The BAC Remembers Sanford R. Greenfield's Legacy

Sanford "Sandy" R. Greenfield; Image from BAC Archives
The BAC Remembers Sanford R. Greenfield's Legacy
Former Director of Education made a lasting impact on Architectural education at the BAC and beyond

The Boston Architectural College remembers the legacy of Sanford "Sandy" R. Greenfield, FAIA, former Director of Education at the Boston Architectural Center. Sandy passed away on Tuesday, September 1, 2015 in Newton, MA. He was a visionary and had a great impact on the BAC during and after his tenure.

Sandy was a Fulbright Scholar, held a Bachelor and Master of Architecture from Massachusetts Institute of Technology (M.I.T.) and a Master of Education from Harvard University. Prior to working at the BAC, he was as an instructor at M.I.T. and Massachusetts College of Art as well as a partner at Carroll and Greenfield Architects.

During his 21 years at the BAC, between 1953 and 1974, Sandy worked as a thesis advisor and as the Director of Education. His roles at the Center expanded to Chairman of the BAC Lecture Series, Project Director of the BAC Workshop Series, Chairman of the First Boston Architectural Center Conference, "Architecture and the Computer," and a Member of the Steering Committee for the BAC New Building Dedication Week Committee.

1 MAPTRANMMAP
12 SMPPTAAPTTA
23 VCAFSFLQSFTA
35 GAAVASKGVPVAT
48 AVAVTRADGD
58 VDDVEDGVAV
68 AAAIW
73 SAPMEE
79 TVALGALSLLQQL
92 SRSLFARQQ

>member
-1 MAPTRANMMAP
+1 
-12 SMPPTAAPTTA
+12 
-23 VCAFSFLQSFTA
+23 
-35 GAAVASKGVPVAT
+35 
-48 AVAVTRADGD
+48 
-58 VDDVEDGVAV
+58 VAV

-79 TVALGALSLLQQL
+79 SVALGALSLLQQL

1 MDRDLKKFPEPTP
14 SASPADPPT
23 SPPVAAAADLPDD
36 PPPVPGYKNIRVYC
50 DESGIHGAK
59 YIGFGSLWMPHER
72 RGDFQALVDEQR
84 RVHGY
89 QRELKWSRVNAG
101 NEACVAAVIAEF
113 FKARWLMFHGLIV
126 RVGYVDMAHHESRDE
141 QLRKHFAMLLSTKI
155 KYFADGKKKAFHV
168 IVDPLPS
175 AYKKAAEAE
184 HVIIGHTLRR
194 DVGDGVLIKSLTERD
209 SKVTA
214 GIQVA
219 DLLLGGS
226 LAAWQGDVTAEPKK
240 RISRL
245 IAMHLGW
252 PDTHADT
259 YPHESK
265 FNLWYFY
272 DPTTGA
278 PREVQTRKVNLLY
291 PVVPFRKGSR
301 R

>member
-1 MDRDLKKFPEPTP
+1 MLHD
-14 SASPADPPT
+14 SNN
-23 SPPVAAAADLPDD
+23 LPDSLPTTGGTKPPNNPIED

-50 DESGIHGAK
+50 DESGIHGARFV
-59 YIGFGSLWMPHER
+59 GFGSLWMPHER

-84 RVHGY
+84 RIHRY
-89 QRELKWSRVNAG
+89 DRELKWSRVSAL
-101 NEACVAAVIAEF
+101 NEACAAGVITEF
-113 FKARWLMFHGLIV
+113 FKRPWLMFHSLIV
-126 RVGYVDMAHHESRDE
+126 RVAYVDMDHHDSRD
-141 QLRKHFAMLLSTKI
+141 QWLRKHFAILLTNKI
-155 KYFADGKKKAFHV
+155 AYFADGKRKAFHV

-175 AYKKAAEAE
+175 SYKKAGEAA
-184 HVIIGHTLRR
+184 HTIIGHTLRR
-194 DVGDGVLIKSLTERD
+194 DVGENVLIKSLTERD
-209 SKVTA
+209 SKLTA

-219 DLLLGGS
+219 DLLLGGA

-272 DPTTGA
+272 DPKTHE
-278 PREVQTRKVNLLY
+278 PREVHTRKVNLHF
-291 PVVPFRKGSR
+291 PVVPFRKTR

In addition to his work on campus, Sandy was active in the community, serving as President of the Association of Collegiate Schools of Architecture and Founding Director of the Architectural Research Centers Consortium. He also was an invited lecturer at universities throughout the U.S., including Syracuse University, University of Southern California, University of Miami, and more.

Sandy's tenure at the BAC was marked by a period of rapid transition in the school's history. After leaving its early quarters on Beacon Hill, the BAC dedicated its new building on Newbury Street in 1966. During this time the BAC experienced an unprecedented growth in student population, growing from two hundred to six hundred students in less than five years.